Forced Entry (1972)

Jackson, Neil (2017) Forced Entry (1972). Porn Studies, 4 (3). pp. 296-304. ISSN 2326-8743

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Abstract

Released in 1973 amidst the moral and political turmoil of US withdrawal from Vietnam, Forced Entry is a seemingly indefensible pornographic text. The tale of a psychologically disturbed Vietnam war veteran who embarks upon a rape and murder spree in New York, its opportunism, deliberate provocation and extreme hardcore sexual violence are all seemingly designed to titillate at the basest, most prurient level imaginable. Playing directly into the hands of feminist intellectuals and campaigners intent on proving pornography’s inherently harmful or dangerous effects, the film’s surfaces would appear to offer scant material for the critic intent on articulating its varied levels of historical or cultural interest.
This article address not only the film’s textual, structural and narrative modes, but also its relationship to the sexploitation ‘roughie’ cycle of the 1960s, its incongruity amidst the so called ‘porno chic’ phenomenon of the early 1970s, its status in relationship to other examples of both feature-length and ‘loop’ violent pornography in the period and its early evocation of the psychotic, sexually dysfunctional Vietnam veteran, a cinematic icon that would establish a niche in both mainstream and exploitation cinema as the decade progressed. Directed by Shaun Costello, and featuring a lead performance by Harry Reems, the film also serves as an early feature length showcase for hardcore industry veterans who would each contribute significantly to the notoriety of the burgeoning adult film industry.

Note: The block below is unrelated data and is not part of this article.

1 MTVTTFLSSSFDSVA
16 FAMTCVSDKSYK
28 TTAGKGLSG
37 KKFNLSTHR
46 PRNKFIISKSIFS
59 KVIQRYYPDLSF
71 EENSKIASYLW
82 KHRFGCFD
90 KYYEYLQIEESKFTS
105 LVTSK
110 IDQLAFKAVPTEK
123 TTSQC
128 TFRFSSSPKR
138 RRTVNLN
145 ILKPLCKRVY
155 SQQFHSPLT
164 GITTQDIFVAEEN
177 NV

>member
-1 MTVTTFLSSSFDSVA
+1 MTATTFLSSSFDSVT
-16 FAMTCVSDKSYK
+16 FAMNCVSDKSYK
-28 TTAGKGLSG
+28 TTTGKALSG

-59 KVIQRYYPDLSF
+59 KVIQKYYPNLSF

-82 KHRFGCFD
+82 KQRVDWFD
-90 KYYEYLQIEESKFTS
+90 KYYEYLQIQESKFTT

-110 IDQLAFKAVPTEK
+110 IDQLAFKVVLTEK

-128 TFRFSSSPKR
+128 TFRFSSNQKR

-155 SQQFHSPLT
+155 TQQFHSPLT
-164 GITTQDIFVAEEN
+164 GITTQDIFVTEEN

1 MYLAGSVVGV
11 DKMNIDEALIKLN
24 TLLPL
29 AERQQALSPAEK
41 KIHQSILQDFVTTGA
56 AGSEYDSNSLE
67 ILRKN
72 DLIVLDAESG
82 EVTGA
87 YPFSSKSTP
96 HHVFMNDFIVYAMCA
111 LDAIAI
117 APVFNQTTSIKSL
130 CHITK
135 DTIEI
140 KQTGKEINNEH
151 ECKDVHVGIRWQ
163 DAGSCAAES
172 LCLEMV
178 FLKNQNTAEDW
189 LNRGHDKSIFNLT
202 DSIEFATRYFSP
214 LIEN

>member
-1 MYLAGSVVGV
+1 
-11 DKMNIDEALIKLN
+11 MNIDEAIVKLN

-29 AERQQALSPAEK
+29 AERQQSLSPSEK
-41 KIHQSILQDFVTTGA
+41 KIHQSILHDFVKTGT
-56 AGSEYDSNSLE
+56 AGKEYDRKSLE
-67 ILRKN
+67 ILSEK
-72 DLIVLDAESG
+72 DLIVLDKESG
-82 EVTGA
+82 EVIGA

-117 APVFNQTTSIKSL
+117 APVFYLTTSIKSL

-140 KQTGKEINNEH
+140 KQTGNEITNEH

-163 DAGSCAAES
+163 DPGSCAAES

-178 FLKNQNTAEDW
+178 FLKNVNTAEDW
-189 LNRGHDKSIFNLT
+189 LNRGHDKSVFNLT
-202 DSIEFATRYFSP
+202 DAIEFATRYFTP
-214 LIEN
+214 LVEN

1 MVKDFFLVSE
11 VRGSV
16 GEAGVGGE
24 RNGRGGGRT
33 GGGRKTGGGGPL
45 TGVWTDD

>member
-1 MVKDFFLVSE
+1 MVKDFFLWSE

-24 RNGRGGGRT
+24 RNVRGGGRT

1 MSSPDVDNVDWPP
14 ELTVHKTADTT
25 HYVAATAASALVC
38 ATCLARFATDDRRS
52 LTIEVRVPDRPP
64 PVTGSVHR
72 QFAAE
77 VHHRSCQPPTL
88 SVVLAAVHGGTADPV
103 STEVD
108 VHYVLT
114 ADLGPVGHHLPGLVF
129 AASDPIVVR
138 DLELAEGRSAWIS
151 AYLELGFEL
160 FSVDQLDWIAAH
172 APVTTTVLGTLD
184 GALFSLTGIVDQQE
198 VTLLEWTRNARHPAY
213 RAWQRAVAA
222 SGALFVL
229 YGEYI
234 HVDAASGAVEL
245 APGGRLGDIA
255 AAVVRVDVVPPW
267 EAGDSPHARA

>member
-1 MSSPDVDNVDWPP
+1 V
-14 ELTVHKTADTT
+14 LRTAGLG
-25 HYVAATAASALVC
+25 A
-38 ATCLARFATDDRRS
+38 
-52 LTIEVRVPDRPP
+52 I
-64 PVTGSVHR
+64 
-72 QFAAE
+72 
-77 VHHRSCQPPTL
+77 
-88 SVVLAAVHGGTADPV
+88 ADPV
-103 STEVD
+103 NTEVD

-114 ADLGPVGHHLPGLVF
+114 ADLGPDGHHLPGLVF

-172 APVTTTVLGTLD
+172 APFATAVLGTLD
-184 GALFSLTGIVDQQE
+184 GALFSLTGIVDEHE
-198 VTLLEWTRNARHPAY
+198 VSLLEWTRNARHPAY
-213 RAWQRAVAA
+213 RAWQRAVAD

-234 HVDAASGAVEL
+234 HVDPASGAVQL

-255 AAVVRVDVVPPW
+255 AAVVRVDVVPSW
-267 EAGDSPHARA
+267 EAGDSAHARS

Academic appraisals of feature film pornography have tended to favour examples which might be re-claimed as radical incursions or counter-textual responses to the prevailing conventions or ideological project of films which are produced for male audiences beyond mainstream dictates of taste and propriety. The article addresses the critical possibilities of one of those texts which is perhaps 'irredeemable' from any political or ethical position, considering how such works are often the purest expression of an untrammelled and wilfully obnoxious counter-sensibility, assuring their canonical importance regardless (or, perhaps, because) of their ideological provocations.

Keywords:Pornography, Violence, The 1970s, Film, Vietnam War, Rape
Subjects:P Mass Communications and Documentation > P303 Film studies
Divisions:College of Arts > Lincoln School of Film & Media > Lincoln School of Film & Media (Media)
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ID Code:28788
Deposited On:04 Oct 2017 13:02

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